6. Prof. Spain’s article The Opportunities and Challenges of Providing Equal Access to Justice in Rural Communities is cited in the following article: Maybell Romero, Viewing Access to Justice for Rural Mainers of Color Through a Prosecution Lens, 71 Me. L. Rev. 227 (2019).

7. Prof. Watts’ article Differences without Distinctions: Boyle’s Government Contractor Defense Fails to Recognize the Critical Differences Between Civilian and Military Plaintiffs and Between Military and Non-Military Procurement is cited in the following: Dan B. Dobbs, Paul T. Hayden, & Ellen M. Bublick, § 352.Liability and immunity of government contractors, Dobbs’ Law of Torts (June 2019).

8. Prof. Sutton’s article Asynchronous, E-Learning Education: A Comparative Study 6-12 is cited in the following article: Yvonne M. Dutton, Margaret Ryznar & Kayleigh Long, Assessing Online Learning in Law Schools: Students Say Online Classes Deliver, 96 Denv. L. Rev. 493 (2019).

9. Prof. Gonzalez’s article Employment Law Remedies for Illegal Immigrants is cited in the following article: Shaakirrah R. Sanders, Ag-Gag Free Nation, 54 Wake Forest L. Rev. 491 (2019).

10. Prof. Benham’s article Beyond Congress’s Reach: Constitutional Aspects of Inherent Power is cited in the following article: Francis J. Aul, Statutory Rules of Constitutional Interpretation and the Original Understanding of Judicial Power and Independence, 17 Geo. J.L. & Pub. Pol’y 287 (2019).

11. Prof. Alex Pearl’s article How to Be an Authentic Indian is cited in the following article: Carl Tobias, President Donald Trump’s War on Federal Judicial Diversity, 54 Wake Forest L. Rev. 531 (2019).

12. Prof. Tracy Pearl’s article Fast and Furious: The Misregulation of Driverless Cars is cited in the following article: M. Alexander Pearl, The (Next) Big Short and The End of the Anthropocene, 2019 Utah L. Rev. 383 (2019).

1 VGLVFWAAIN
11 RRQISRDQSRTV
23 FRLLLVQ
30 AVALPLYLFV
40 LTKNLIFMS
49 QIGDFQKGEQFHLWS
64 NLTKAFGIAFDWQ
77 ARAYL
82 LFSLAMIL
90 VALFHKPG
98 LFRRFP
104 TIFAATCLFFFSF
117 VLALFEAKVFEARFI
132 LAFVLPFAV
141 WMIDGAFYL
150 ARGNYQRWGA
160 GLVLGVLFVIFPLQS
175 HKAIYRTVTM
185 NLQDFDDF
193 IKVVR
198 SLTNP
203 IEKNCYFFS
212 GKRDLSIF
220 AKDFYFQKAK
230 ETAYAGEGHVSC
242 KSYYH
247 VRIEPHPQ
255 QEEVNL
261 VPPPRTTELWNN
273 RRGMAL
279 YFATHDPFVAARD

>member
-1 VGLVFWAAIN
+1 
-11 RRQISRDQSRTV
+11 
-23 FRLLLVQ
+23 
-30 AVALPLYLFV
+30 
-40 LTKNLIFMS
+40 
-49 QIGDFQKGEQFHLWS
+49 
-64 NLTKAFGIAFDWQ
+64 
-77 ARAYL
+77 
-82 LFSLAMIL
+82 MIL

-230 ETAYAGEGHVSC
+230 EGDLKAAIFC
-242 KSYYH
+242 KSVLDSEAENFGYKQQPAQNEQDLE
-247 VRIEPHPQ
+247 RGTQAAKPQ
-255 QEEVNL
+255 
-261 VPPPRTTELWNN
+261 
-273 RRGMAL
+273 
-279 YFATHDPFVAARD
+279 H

13. Prof. Brie Sherwin’s article Pride and Prejudice and Administrative Zombies: How Economic Woes, Outdated Environmental Regulations, and State Exceptionalism Failed Flint, Michigan is cited in the following article: Kayla Wesier-Burton, Clean Drinking Water: A Stream of Success and Opportunity For Reform, 2019 Utah L. Rev. 503 (2019).

14. Prof. Murphy’s article Judicial Deference, Agency Commitment, and Force of Law is cited in the following article: John B. Meisel, Auer Deference Should Be Dead; Long Live Seminole Rock Deference, 27 Cath. U.J. L. & Tech. 73 (2019).

15. Prof. Beyer’s work on Texas Law of Wills is cited in the following article: J. Ellen Bennett, Mark R. Caldwell, Donovan Campbell, Jr., You Settled It, Right? Family Settlement Agreement in Probate, Trust, and Guardianship Disputes, 11 Est. Plan. & Community Prop. L.J. 213 (2019).

16. Prof. Shannon’s article The Revised NCAA Division I Governance Structure After Three Years: A Scorecard in the following article: Grant Newton, The NCAA on Notice: How Utilizing Principles of Federalism Could Relieve Antitrust Pressure, 21 Vand. J. Ent. & Tech. L. 1091 (2019).

17. Prof. Benham’s article Proportionality, Pretrial Confidentiality, and Discovery Sharing is cited in the following article: Jeffrey W. Sheehan, Confidences Worth Keeping: Rebalancing Legitimate Interests in Litigant’s Private Information in an Era of Open-Access Courts, 21 Vand. J. Ent. & Tech. L. 905 (2019).

18. Prof. Outenreath’s article Cheers! Ending Quill… What can be Learned from the Wine Industry is cited in the following article: Frederick N. Hanna, Annual Survey of South Carolina Law: Administrative & Regulatory Law: Don’t Feel Like Going to the Store? I’ll Drink to That! How to Govern the Direct Shipment of Alcohol in South Carolina, 70 S.C. L. Rev. 1087 (2019).

19. Prof. Beyer’s article Ante-Mortem Probate: A Viable Alternative is cited in the following article: Charles E. Cantú, An Oral History of St. Mary’s University School of Law (1961-2018), 50 St. Mary’s L.J. 209 (2019).

20. Prof. Beyer’s article Statutory Fill-in-Will Forms: The First Decade—Theoretical Constructs and Empirical Findings is cited in the following article: Andrew L. Lawson, Body Building: Expanding Arkansas’s Standards for Holographic Wills, 71 Ark. L. Rev. 917 (2019).

21. Prof. Beyer’s article When You Pass On: Don’t Leave the Passwords Behind: Planning for Digital Assets is cited in the following article: Nora Hood, Domestic Asset Protection Trusts: A Debtor’s Friend and Creditor’s Foe, 13 Brook. J. Corp. Fin. & Com. L. 443 (2019).

News